PQ Questions Caisse's Quebec Focus?
Pauline Marois wants the Caisse de Depot to concentrate on Quebec.
The Parti Quebecois leader said Thursday that the province's investment agency, the Caisse de Depot et Placement du Quebec, has lost focus during the Charest era and needs to return to its original goal: promoting Quebec.
Marois said a PQ government would create of a $10 billion fund designed to protect Quebec companies from foreign takeovers.
"It's fundamental. It's what we need to promote our companies," said Marois.
However the PQ leader said that the fund would not require any additional spending by the government.
"Essentially it's money that's already being used by the Caisse de Depot," said Marois. "We would order the reserve of $10 billion to protect our head offices, our rising stars, and development in growing sectors."
She criticized the direction the Caisse has taken during the past decade, saying a focus on creating wealth above all led to risky decisions, including being over-exposed to asset-backed commercial papers in the U.S.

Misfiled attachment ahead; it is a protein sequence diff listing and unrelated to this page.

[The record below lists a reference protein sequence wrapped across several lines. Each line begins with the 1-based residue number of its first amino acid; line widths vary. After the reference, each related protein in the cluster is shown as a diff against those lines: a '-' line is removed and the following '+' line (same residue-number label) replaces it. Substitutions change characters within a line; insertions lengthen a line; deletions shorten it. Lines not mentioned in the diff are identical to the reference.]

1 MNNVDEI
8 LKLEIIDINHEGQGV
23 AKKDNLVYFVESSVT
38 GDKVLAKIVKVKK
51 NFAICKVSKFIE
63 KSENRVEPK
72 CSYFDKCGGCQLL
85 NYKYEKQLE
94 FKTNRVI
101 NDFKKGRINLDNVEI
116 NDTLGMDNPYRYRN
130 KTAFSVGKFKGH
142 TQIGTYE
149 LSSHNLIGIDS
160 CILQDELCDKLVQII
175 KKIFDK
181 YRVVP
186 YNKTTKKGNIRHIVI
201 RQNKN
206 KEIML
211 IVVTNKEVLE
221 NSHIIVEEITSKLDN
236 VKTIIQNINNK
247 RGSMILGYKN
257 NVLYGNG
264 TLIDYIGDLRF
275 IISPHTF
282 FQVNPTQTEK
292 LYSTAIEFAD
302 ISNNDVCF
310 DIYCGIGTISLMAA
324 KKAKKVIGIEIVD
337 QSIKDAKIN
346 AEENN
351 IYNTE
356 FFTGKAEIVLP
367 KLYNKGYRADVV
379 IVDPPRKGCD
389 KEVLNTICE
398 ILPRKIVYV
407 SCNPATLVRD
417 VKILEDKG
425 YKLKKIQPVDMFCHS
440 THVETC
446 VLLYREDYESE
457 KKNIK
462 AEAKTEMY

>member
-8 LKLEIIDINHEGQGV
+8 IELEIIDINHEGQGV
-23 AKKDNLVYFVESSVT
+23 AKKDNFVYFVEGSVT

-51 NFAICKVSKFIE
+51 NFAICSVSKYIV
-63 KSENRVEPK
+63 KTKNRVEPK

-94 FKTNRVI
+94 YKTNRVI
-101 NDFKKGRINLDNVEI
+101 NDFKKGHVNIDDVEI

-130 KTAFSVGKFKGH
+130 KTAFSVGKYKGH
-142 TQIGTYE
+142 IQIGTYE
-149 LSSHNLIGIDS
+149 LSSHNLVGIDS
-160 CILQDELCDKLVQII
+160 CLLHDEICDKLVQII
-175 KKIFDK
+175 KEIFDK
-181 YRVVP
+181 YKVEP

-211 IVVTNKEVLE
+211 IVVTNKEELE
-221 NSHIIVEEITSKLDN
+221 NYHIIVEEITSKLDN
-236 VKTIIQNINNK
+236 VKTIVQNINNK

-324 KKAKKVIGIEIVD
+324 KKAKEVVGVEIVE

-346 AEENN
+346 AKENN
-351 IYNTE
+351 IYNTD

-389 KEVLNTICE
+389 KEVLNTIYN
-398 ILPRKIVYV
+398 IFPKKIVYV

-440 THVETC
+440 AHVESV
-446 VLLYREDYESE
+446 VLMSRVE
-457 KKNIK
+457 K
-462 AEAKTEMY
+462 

That led to a $40 billion loss in 2008 when the U.S. housing market collapsed -- one quarter of the agency's total value.
That loss was hardly unique. In that same year the Canada Pension Plan lost more than 14 per cent of its value, while other provincial investment arms saw similar results.
In the years since the Caisse has recovered and now has $159 billion in assets.
Marois also said that she would not be likely to replace Michael Sabia, who has led the Caisse since March 2009.
"I don't want to judge Michael Sabia. We have seen that he is very sensitive to investing in Quebec," said Marois.